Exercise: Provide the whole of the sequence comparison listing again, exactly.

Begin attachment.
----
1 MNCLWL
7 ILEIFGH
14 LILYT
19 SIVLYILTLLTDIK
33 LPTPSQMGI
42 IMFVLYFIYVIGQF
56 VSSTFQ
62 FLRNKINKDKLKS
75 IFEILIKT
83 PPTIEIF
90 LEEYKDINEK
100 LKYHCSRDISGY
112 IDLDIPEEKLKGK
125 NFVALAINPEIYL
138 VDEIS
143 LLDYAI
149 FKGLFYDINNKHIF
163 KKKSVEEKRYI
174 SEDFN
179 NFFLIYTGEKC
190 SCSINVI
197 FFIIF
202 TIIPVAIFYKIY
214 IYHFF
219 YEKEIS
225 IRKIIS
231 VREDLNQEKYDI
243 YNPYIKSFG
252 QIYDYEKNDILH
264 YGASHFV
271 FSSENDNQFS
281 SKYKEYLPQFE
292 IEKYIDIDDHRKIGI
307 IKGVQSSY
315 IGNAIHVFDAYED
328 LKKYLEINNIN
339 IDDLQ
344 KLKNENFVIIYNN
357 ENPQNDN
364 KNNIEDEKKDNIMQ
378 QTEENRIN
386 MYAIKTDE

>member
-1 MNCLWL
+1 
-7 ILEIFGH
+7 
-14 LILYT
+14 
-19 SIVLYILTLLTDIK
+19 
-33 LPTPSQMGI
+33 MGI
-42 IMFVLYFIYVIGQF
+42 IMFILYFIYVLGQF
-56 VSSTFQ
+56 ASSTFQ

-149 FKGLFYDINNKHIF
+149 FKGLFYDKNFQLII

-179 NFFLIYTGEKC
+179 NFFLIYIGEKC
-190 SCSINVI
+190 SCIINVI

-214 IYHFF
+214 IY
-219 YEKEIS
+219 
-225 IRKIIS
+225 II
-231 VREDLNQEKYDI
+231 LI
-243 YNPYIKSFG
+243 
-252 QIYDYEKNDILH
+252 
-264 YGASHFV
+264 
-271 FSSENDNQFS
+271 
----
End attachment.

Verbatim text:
1 MNCLWL
7 ILEIFGH
14 LILYT
19 SIVLYILTLLTDIK
33 LPTPSQMGI
42 IMFVLYFIYVIGQF
56 VSSTFQ
62 FLRNKINKDKLKS
75 IFEILIKT
83 PPTIEIF
90 LEEYKDINEK
100 LKYHCSRDISGY
112 IDLDIPEEKLKGK
125 NFVALAINPEIYL
138 VDEIS
143 LLDYAI
149 FKGLFYDINNKHIF
163 KKKSVEEKRYI
174 SEDFN
179 NFFLIYTGEKC
190 SCSINVI
197 FFIIF
202 TIIPVAIFYKIY
214 IYHFF
219 YEKEIS
225 IRKIIS
231 VREDLNQEKYDI
243 YNPYIKSFG
252 QIYDYEKNDILH
264 YGASHFV
271 FSSENDNQFS
281 SKYKEYLPQFE
292 IEKYIDIDDHRKIGI
307 IKGVQSSY
315 IGNAIHVFDAYED
328 LKKYLEINNIN
339 IDDLQ
344 KLKNENFVIIYNN
357 ENPQNDN
364 KNNIEDEKKDNIMQ
378 QTEENRIN
386 MYAIKTDE

>member
-1 MNCLWL
+1 
-7 ILEIFGH
+7 
-14 LILYT
+14 
-19 SIVLYILTLLTDIK
+19 
-33 LPTPSQMGI
+33 MGI
-42 IMFVLYFIYVIGQF
+42 IMFILYFIYVLGQF
-56 VSSTFQ
+56 ASSTFQ

-149 FKGLFYDINNKHIF
+149 FKGLFYDKNFQLII

-179 NFFLIYTGEKC
+179 NFFLIYIGEKC
-190 SCSINVI
+190 SCIINVI

-214 IYHFF
+214 IY
-219 YEKEIS
+219 
-225 IRKIIS
+225 II
-231 VREDLNQEKYDI
+231 LI
-243 YNPYIKSFG
+243 
-252 QIYDYEKNDILH
+252 
-264 YGASHFV
+264 
-271 FSSENDNQFS
+271 